“Kosovo and Metohija is an integral part of the sovereign territory of the Republic of Serbia and as such is defined in the Serbian Constitution and in the UN Security Council Resolution 1244,” the Synod of the Serbian Orthodox Church wrote in a statement, adding that any change in the status of Kosovo and Metohija, which either leads to the recognition of Kosovo as an independent state or to any variation of territorial partition,without which delimitation would be impossible, is “unacceptable.” Such solutions would inevitably lead to the emigration of the majority of the remaining Serb people – the church warned, arguing that its attitude towards Kosovo does not in any way represent support of the idea of the so-called frozen conflict, but “an invitation to all political actors to continue dialogue, without pressure and blackmail.” The Serbian Orthodox Church supports every responsible dialogue that should contribute to “the reconciliation of all peoples” living in Kosovo.
We publish the statement of the Serbian Orthodox Church in its entirety:
„Celebrating the eight hundredth anniversary of the autocephaly of our Church and with deep responsibility before God, holy patriarchs, archbishops and bishops who, with their clergy, and faithful people held onto the Testament (Pledge, Vow, Oath)of St. Knez Lazar and preserved Kosovo and Metohija in spiritual memory as our holy and sacred country for centuries, fighting for the preservation of our sacred places and the freedom of the people, the Holy Synod of Bishops repeats its unanimous and unambiguous position, presented at last year’s sessions in May and November.
Kosovo and Metohija is an integral part of the sovereign territory of the Republic of Serbia and as such is defined in the Serbian Constitution and in the UN Security Council Resolution 1244. The sovereignty and territorial integrity of Serbia, including Kosovo and Metohija, regardless of the illegally proclaimed so-called state of Kosovo, is recognized by a vast majority of humanity, including Russia and China, and five countries of the European Union, the OSCE, UNESCO and other important international organizations. That is why the Holy Synod of Bishops of our Church finds any change in the status of Kosovo and Metohija, which either leads to the recognition of Kosovo as an independent state or to any variation of territorial partition, without which delimitation would be impossible, unacceptable. Such solutions would inevitably lead to the emigration of the majority of the remaining Serbian people, who live in Albanian-majority communities in Kosovo and Metohija and cause vast damage to our spiritual and cultural heritage.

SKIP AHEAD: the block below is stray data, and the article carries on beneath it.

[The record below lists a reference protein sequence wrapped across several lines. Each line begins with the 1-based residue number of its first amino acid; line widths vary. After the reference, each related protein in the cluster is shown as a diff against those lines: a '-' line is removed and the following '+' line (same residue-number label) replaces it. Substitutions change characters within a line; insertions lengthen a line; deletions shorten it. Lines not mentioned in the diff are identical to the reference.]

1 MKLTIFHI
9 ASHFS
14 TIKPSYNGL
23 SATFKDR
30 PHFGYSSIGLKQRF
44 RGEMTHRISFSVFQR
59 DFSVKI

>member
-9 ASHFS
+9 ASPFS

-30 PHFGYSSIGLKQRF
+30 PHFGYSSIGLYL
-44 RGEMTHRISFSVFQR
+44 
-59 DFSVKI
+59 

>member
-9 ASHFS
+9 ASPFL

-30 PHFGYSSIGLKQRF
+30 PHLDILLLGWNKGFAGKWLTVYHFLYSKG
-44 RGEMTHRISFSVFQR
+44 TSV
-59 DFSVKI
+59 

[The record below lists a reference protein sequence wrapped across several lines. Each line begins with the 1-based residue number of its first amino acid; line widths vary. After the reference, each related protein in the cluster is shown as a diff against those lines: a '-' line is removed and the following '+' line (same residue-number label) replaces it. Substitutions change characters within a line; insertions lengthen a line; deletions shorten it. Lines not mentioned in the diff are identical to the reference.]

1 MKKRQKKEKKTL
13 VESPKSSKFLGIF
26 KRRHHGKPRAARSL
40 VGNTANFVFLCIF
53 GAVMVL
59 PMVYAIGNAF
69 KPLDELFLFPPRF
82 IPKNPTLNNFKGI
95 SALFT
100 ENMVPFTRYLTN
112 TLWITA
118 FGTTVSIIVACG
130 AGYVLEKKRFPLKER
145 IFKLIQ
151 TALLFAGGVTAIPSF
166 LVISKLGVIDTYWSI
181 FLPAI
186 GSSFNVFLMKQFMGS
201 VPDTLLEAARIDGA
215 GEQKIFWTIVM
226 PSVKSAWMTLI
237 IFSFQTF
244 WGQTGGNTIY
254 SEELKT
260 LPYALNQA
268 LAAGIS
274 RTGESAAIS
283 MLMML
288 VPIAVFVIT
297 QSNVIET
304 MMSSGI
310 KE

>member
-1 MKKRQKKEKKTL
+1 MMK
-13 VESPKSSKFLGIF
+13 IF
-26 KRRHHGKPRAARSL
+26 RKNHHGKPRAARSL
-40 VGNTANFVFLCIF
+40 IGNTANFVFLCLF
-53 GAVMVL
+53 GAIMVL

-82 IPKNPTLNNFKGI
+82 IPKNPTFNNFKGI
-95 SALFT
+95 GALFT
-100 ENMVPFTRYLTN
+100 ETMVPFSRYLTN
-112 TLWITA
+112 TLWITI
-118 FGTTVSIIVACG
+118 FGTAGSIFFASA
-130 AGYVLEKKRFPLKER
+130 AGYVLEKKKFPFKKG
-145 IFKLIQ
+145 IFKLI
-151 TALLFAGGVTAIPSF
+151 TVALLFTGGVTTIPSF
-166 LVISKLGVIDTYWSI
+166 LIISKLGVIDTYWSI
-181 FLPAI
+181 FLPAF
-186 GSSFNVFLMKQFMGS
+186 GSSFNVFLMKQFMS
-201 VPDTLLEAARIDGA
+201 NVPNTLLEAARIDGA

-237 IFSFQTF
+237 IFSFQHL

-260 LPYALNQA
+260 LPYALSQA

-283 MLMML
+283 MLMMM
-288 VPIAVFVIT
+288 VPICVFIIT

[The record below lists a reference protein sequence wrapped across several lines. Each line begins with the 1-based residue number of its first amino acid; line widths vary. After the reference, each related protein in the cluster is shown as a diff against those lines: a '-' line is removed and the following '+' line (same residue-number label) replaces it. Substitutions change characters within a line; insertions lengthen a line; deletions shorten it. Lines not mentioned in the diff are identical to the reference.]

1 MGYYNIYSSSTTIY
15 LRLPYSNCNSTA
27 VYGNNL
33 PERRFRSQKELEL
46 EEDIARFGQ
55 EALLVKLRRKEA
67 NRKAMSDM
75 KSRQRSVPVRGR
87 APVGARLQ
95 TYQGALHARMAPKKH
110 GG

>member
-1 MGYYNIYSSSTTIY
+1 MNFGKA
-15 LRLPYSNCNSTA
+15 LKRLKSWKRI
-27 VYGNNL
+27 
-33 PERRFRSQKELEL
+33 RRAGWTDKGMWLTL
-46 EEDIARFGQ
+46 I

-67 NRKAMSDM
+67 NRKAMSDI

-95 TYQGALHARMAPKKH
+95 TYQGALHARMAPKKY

We present this view as bishops of the Serbian Orthodox Church, not as a political position, but above all as a responsible pastoral and historical stance arising from the centuries-old struggle of our Church to preserve the survival of the faithful Serbian people and sacred places in the centuries-old hearths and the will of the vast majority of our people. This stance does not in any way represent support of the idea of the so-called frozen conflict, but it is an invitation to all political factors to continue dialogue, without pressure and blackmail in the context of resolving the issue of protection of human rights of the people, freedom of life and work of the Serbian Orthodox Church, institutional and security protection of our sacred places, to provide unhindered return of the displaced people and free access to property to all those whose property was unlawfully seized or usurped. Therefore, we strongly encourage every responsible dialogue that would contribute to the rule of law and reconciliation of all peoples living in the territory of Kosovo and Metohija as Serbia’s southern province.“
The love–hate relationship between the church and the state
The May session of the Synod of the Serbian Orthodox Church this year was marked by the visit of the President of Serbia, Aleksandar Vucic to the Patriarchate’s associates, as well as by Patriarch Irinej’s praise of the Serbian President. Relations between the Patriarch and the SPC on the one hand, and the state top and Vucic himself, on the other hand, drastically changed since last May’s session. It was speculated already back then that the relations between the state and church authorities worsened following the announcement at last year’s Synod’s on its stance on the issue of Kosovo. The conflict culminated in August after Bishop Teodosije publicly warned of the danger of possible violence and ethnic partition, which, in his words, would eventually lead to the exodus of Kosovo Serbs south of the Ibar River.After several months, Vucic and Irinej appeared together in public for the first time in March.
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